Saturday, 02 August 2014
masthead+quote+image
Advanced search

Researchers look to silicon semiconductor alternative

Researchers in the US believe they’ve overcome a major hurdle in developing a functional alternative to the silicon semiconductor.

Silicon semiconductors are ubiquitous in modern electronics but these devices have limitations, including a failure to operate properly at very high temperatures.

One promising alternative is a semiconductor made from aluminium and nitrogen to form aluminium nitride (AlN), which is stronger and more stable than its silicon counterpart, can function at high temperatures, is piezoelectric, and is transparent to, and can emit, visible light.

Conventional processes for producing AIN layers run at temperatures as high as 1150 degrees Celsius, and offer limited control over the thickness of the layers. Now a new technique is claimed to offer a way to produce high-quality aluminium nitride (AlN) layers with atomic-scale thickness and at half the temperature of other methods.

Neeraj Nepal and colleagues of the US Naval Research Laboratory in Washington, DC, formed AIN layers using atomic layer epitaxy (ALE), in which materials are ‘grown’ layer-by-layer by sequentially employing two self-limiting chemical reactions onto a surface.

‘For instance to grow aluminium nitride, you would inject a pulse of an aluminium precursor into the growth zone where it would coat all surfaces,’ Nepal said in a statement.

‘After purging any excess aluminium precursor away, you would then ‘build’ the crystal by injecting a pulse of the nitrogen precursors into the growth zone, where it reacts with the aluminium precursor at the surface to form a layer of AlN. Then you’d purge any excess nitrogen and reaction products away and repeat the process.’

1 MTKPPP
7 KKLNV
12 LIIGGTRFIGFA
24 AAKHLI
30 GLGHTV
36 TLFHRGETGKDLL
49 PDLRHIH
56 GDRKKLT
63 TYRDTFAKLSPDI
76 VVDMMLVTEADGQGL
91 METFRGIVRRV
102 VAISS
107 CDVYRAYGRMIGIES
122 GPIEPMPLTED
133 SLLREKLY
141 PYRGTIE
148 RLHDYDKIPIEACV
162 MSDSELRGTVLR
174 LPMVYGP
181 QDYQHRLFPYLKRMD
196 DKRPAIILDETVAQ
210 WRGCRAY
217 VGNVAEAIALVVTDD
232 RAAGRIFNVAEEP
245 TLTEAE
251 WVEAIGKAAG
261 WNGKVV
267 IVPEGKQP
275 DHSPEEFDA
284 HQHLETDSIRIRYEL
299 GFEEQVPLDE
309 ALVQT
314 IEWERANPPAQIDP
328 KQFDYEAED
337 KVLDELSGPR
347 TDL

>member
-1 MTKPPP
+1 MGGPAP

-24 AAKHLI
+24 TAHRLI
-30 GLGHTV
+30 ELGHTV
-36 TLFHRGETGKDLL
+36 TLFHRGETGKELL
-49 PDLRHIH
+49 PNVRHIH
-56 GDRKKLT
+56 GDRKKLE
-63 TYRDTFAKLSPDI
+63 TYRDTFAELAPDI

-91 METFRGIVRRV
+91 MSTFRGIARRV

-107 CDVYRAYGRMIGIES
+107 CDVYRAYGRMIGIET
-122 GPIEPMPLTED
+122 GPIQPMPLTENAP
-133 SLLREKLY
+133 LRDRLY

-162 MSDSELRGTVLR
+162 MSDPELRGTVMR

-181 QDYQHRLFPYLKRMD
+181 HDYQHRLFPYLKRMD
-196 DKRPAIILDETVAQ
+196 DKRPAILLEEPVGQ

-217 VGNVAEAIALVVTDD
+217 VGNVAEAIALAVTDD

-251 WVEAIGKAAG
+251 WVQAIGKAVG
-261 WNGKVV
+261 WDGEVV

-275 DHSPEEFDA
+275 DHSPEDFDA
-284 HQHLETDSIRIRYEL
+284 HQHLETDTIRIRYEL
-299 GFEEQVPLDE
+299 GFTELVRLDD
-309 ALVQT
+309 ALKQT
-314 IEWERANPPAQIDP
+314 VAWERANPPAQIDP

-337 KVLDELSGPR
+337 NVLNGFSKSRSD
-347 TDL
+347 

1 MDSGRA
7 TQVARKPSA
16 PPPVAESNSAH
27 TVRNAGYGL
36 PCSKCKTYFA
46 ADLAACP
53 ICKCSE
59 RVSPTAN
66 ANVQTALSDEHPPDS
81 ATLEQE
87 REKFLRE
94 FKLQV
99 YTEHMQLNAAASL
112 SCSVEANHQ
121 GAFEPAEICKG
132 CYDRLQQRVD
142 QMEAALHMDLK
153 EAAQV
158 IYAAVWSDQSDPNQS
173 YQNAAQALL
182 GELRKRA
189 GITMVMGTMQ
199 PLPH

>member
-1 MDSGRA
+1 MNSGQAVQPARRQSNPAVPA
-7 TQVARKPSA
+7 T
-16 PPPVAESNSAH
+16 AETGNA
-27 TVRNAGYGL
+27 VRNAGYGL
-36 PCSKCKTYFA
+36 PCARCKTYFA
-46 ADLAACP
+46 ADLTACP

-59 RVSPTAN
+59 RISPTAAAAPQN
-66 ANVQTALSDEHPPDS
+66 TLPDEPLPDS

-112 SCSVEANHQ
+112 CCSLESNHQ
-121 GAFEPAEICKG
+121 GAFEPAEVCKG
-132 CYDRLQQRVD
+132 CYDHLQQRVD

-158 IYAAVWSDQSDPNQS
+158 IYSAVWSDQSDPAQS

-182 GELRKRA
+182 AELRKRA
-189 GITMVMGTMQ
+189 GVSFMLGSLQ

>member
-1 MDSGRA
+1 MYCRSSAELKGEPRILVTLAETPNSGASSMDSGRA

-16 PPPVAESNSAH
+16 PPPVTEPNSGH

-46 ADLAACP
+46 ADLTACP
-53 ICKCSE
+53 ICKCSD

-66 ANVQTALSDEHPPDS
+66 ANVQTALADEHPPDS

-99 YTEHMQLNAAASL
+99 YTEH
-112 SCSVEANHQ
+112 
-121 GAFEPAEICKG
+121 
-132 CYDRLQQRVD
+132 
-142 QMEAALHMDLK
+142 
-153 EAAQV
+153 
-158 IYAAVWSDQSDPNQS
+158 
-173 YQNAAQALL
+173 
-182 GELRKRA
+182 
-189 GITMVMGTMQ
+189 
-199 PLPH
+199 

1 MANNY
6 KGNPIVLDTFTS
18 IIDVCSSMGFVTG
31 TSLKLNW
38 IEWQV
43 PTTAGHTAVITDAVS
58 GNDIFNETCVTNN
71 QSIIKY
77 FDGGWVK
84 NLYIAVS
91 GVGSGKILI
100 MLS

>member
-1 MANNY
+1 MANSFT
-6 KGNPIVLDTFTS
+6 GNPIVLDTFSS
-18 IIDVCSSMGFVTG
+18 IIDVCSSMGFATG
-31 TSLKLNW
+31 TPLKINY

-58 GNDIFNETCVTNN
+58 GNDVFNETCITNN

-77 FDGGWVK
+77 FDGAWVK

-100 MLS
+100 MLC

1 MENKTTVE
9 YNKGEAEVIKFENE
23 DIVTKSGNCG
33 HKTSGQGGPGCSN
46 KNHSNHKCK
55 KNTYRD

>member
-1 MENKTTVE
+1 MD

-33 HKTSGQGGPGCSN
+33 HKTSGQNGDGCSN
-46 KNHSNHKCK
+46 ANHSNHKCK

With this process, the researchers produced a material with qualities similar to those synthesised at much higher temperatures, but under conditions that allow it to be integrated in new ways for the fabrication of devices for technologies such as transistors and switches.

Nepal said the work expands the potential for new advanced specialty materials that could be used in applications including next-generation high-frequency radio frequency electronics, such as those used for high-speed data transfer and cell phone services.

The work is described in Applied Physics Letters in an article entitled, Epitaxial Growth of AlN Films via Plasma-assisted Atomic Layer Epitaxy.


Have your say

Mandatory
Mandatory
Mandatory
Mandatory

My saved stories (Empty)

You have no saved stories

Save this article

Digital Edition

The Engineer July Digi Issue

Poll

London Mayor Boris Johnson is lobbying for a £10 additional charge for diesel cars to drive into Central London by 2020, and for road tax on diesel cars and all pre-2006 cars to be increased, to counter air pollution. What option most closely matches your opinion on this?

Previous Poll

Europe's largest tidal array in the Pentand Firth off Orkney will eventually generate up to 86MW of power. What will it take for tidal energy to make an appreciable contribution to the UK's energy needs?

Read and comment on the results here